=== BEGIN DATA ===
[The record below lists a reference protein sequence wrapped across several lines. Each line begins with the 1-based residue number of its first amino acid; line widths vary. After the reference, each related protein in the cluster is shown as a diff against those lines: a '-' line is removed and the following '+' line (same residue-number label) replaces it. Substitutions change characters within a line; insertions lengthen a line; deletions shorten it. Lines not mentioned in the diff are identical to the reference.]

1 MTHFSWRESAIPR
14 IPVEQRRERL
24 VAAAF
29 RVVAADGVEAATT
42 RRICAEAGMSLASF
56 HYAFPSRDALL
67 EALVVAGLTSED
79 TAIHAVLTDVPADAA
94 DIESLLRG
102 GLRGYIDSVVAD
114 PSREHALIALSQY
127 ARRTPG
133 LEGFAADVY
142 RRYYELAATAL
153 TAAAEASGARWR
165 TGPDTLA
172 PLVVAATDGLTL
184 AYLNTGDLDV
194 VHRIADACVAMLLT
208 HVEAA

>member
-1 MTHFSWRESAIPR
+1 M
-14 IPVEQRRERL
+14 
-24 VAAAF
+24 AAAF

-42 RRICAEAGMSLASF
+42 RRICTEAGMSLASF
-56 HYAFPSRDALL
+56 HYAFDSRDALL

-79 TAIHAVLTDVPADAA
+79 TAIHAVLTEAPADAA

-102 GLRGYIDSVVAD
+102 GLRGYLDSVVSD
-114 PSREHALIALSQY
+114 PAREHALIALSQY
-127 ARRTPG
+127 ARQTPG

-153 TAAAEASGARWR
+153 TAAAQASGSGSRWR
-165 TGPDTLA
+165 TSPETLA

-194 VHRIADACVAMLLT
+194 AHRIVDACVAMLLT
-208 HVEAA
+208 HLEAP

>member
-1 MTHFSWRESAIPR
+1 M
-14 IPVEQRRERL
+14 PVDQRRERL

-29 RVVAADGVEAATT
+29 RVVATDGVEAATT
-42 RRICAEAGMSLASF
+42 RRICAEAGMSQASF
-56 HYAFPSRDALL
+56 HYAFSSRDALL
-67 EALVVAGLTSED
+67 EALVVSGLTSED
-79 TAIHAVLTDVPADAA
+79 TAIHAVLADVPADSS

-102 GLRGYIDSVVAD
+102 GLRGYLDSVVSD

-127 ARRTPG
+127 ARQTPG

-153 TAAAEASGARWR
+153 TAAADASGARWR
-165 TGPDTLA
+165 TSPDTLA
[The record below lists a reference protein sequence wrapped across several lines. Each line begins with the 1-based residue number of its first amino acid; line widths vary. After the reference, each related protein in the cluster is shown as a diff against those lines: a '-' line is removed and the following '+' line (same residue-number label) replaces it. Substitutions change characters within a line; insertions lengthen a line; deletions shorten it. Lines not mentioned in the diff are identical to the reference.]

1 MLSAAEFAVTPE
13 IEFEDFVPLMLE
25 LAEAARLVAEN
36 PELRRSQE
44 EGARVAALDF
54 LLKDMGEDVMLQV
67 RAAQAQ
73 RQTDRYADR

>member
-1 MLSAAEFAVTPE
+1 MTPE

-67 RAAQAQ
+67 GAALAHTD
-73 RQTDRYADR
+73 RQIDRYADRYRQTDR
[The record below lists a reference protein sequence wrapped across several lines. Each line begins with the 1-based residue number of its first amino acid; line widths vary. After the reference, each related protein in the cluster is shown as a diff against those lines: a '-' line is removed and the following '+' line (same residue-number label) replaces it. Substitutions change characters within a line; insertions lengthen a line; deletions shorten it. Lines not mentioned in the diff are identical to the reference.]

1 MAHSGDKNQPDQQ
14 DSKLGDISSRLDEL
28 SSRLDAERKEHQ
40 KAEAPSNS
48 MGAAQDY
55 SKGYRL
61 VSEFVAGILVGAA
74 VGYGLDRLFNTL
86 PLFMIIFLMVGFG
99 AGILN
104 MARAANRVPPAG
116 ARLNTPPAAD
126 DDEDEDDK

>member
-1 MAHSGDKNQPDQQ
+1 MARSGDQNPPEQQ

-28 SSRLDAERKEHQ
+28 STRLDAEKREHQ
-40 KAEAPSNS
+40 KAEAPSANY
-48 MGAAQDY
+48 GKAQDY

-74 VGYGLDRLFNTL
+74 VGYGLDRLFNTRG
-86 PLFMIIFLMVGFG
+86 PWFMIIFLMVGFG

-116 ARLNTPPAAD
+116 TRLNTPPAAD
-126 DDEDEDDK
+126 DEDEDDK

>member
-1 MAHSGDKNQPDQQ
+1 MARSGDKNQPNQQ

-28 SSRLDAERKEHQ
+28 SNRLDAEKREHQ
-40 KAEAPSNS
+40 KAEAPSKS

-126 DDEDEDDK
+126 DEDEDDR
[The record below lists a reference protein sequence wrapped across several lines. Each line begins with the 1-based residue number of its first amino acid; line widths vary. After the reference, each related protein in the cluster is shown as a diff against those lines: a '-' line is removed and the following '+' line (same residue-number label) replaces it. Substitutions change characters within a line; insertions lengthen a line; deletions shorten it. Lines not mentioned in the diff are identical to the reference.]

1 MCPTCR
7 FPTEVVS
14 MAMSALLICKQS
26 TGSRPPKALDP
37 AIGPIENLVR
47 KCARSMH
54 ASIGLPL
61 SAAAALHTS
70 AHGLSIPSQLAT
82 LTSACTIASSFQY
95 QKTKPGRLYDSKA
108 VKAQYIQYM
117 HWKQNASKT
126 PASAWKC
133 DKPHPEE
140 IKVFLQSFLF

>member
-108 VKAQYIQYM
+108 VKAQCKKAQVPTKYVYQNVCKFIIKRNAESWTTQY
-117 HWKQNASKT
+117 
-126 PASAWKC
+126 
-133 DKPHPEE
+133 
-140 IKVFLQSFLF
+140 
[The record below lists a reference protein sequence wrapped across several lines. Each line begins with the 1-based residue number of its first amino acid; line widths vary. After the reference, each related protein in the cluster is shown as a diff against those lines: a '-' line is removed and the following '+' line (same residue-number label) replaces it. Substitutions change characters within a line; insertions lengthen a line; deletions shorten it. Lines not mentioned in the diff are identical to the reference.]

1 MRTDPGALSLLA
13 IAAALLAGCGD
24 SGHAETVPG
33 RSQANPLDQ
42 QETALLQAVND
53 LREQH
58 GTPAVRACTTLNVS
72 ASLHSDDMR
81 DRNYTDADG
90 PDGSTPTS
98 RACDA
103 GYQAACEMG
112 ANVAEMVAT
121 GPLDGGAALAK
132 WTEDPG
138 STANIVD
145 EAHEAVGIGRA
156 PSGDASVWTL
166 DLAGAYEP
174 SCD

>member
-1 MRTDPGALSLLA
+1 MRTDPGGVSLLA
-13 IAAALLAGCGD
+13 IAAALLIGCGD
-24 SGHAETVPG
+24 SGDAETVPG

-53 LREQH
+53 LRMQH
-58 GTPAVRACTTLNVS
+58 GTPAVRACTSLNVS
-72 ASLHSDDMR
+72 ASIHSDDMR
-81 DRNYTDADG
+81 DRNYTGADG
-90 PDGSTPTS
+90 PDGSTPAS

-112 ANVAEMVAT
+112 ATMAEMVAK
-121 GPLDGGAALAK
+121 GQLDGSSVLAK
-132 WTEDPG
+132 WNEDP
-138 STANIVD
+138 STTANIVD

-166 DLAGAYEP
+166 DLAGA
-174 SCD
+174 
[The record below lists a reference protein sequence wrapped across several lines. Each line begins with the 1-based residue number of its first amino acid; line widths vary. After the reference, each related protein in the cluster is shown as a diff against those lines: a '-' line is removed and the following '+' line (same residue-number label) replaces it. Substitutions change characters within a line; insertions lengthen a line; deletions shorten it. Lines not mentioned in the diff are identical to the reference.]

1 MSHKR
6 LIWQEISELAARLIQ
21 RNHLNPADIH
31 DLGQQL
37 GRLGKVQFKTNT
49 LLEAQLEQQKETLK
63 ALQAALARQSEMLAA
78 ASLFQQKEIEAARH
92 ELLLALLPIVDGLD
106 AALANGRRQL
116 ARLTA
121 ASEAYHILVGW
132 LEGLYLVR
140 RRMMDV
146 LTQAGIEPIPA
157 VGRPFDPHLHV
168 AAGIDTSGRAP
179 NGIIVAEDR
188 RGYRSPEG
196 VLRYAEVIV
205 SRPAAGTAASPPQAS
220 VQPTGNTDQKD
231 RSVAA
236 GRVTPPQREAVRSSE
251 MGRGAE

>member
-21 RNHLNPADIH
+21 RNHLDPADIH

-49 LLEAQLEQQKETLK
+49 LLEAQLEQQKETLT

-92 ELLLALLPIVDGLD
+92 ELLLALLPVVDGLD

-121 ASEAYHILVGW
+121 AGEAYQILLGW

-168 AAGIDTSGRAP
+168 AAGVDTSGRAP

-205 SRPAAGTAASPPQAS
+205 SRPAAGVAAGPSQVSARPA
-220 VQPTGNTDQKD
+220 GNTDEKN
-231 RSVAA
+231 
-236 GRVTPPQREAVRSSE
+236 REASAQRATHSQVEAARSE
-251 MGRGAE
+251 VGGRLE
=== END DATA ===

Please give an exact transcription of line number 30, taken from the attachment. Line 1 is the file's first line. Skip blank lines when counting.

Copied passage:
+42 RRICTEAGMSLASF